Monday 16 December 2019

Malin struggles to find a winning formula

State is losing out on its €50m punt on the life-sciences investment firm, writes Gavin McLoughlin

"It’s a far cry from the happy day when the company’s bosses smiled alongside Enda Kenny in the Irish Stock Exchange on the day it floated." Photo: Stock Image
Gavin McLoughlin

Gavin McLoughlin

The Ireland Strategic Investment Fund ploughed €50m into Malin PLC when the company floated in early 2015. Almost three years later the taxpayer is down over 10pc on that investment, the company's chief executive has left his position and then come back again, and Malin is on its third chairman.

It's a far cry from the happy day when the company's bosses smiled alongside Enda Kenny in the Irish Stock Exchange on the day it floated. It was one of the biggest biotech flotations in European history - generating €330m for the company - creating a well-capitalised entity designed to invest in businesses operating in fast-growing areas of the life sciences industry.

That was March 2015 and before long the company's shares were trading at €12 a pop (compared to an IPO price of €10). Thereafter it rolled along in the €11-€15 range, with some further investments and smaller fundraisings along the way.

But since October the stock has turned for the worse, and the initial investors are sitting on a loss. A big part of the problem is the performance of one of Malin's key investments - Nasdaq-listed Novan.

This was the biggest of the company's initial investments - a €28.5m chunk of change. When Novan went public in 2016, Malin subscribed for more than 800,000 shares at $11 each - almost $9m of further investment. This company has been a disaster for Malin. Post-IPO the share price went as high as $29 but today it's at less than $3.50. The reason? Bad results last year from clinical trials of its lead product - designed for the treatment of severe acne.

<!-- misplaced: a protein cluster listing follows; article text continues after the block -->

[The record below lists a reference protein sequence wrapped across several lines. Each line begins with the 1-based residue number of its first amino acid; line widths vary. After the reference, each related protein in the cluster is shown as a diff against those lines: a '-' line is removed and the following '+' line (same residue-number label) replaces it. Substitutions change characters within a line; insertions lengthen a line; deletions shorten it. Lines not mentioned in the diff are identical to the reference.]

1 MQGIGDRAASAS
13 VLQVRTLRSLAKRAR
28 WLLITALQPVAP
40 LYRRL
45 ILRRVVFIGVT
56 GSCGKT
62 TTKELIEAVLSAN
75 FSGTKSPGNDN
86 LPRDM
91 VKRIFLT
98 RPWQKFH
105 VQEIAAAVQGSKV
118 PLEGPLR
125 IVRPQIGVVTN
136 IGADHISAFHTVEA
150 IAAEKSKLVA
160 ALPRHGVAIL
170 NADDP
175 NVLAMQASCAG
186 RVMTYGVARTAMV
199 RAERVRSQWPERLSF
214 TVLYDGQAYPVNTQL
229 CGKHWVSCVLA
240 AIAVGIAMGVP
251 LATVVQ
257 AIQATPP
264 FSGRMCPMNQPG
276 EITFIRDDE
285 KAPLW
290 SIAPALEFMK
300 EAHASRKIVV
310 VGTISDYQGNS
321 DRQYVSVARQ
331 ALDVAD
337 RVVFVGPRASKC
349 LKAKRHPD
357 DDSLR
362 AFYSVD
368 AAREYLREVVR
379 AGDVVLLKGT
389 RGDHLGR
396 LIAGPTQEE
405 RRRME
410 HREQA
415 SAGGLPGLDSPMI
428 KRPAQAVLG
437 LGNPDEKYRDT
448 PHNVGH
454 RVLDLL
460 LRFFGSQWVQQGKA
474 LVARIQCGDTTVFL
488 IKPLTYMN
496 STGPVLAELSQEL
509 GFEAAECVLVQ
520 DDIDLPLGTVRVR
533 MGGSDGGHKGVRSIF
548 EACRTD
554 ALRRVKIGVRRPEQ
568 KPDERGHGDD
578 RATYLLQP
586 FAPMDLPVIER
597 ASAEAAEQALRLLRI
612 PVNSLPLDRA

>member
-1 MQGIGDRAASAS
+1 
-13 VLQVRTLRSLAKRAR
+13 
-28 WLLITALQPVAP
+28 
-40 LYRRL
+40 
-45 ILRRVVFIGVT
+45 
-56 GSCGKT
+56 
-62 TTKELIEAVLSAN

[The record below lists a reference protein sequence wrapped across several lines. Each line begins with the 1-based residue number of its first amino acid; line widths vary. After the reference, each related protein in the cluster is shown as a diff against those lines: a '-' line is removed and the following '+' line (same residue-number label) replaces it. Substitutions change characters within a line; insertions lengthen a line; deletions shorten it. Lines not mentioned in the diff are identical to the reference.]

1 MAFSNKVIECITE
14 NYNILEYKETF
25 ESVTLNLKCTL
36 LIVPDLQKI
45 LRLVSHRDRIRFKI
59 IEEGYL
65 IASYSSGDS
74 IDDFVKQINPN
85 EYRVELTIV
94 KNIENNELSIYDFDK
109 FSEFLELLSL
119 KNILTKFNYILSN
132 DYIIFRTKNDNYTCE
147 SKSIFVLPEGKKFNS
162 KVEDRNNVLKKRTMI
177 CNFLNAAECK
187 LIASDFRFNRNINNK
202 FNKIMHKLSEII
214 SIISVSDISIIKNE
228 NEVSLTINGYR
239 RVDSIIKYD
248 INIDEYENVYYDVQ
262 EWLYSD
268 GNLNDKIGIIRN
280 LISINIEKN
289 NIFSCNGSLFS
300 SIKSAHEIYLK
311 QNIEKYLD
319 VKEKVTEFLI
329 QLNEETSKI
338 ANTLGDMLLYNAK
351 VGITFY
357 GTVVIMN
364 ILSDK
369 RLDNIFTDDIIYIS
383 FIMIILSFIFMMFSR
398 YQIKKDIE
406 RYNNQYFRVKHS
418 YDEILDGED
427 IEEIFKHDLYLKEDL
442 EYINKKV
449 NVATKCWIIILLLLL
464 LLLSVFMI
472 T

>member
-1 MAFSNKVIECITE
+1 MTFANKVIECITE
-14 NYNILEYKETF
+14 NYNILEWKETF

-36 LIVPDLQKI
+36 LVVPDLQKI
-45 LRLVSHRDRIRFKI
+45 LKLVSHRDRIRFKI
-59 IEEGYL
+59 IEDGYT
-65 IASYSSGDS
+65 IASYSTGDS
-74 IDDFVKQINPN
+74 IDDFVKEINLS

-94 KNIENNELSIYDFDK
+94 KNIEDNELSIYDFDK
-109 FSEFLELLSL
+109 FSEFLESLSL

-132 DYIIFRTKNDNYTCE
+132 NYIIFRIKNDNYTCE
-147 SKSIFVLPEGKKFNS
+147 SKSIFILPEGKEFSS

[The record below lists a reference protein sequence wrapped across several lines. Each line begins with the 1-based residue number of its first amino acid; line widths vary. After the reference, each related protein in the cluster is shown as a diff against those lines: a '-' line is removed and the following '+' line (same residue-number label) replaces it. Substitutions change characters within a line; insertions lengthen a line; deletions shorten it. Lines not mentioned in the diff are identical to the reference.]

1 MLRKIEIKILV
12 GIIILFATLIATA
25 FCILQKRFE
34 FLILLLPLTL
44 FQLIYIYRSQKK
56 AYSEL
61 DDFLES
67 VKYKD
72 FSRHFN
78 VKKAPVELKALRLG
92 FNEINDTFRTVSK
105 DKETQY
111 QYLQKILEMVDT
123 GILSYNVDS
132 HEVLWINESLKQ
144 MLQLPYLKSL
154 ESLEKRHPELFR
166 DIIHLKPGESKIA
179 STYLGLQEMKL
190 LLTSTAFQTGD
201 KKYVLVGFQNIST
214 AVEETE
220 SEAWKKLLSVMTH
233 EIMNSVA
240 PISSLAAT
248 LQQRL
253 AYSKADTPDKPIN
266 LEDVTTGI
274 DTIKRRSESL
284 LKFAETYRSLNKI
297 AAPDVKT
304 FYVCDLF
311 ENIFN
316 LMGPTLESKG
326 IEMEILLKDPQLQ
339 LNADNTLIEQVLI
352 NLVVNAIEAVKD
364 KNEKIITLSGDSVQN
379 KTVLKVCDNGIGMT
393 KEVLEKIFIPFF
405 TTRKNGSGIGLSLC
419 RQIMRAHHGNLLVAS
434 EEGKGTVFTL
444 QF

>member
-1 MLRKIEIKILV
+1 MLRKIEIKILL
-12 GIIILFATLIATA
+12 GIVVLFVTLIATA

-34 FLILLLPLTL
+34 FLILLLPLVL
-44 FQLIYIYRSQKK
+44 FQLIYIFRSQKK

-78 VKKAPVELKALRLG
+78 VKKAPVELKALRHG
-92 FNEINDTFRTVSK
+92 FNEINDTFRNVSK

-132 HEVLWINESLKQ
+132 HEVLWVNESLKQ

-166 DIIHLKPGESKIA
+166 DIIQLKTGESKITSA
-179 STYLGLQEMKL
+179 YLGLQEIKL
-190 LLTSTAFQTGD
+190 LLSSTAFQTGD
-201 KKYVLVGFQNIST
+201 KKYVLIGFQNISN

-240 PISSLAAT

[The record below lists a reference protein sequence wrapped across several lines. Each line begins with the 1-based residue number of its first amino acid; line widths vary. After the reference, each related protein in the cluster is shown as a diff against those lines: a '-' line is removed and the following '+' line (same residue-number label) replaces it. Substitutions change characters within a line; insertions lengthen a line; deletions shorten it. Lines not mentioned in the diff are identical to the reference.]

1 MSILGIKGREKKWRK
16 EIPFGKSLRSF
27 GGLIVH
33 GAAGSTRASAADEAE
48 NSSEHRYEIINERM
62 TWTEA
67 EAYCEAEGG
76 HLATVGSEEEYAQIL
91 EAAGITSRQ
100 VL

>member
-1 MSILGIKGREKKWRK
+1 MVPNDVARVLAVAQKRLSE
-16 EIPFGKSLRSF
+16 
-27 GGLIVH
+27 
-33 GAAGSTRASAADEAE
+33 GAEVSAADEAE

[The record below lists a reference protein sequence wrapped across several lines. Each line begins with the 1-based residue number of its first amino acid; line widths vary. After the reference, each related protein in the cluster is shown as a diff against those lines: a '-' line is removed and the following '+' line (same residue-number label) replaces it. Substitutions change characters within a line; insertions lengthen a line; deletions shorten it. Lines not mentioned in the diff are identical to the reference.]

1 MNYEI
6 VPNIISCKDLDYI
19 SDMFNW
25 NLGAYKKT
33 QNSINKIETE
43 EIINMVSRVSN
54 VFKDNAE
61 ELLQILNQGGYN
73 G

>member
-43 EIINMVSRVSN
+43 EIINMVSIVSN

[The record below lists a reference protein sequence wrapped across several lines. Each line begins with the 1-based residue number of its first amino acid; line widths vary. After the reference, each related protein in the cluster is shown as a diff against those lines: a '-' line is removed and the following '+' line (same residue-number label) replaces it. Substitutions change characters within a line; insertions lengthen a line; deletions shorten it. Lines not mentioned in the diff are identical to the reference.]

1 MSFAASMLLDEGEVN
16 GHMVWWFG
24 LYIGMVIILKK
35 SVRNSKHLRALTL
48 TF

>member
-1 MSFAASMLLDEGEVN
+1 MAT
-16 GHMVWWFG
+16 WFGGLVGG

Malin did not respond to a request for comment on whether it participated in Novan's most recent fundraising efforts. Earlier this month that company raised net funds of around $35m in a share sale as it seeks to move on from the failure.

Malin had around €50m in cash at the end of June 2017, and may have decided to preserve this money for other follow-on investments. If it wants to follow its money in a meaningful way across its portfolio, however, it may well elect to return to the market for funds at some stage.

For an early-stage life sciences companies like Novan to encounter problems is not that surprising as investments like this are high-risk. If their product is proven to work and gets regulatory approval, they boom. Otherwise, things can get very difficult.

That's something that will have been well known by the company's leadership, who have many years' experience in the pharmaceutical industry.

Malin was born out of a company called Brandon Point Industries (BPI) - set up by Elan veterans Kelly Martin and John Given. This duo was a key part of the sale of Elan to Perrigo - Martin was Elan's chief executive and Given its general counsel.

Later, Adrian Howd, Malin's current CEO, joined as a shareholder.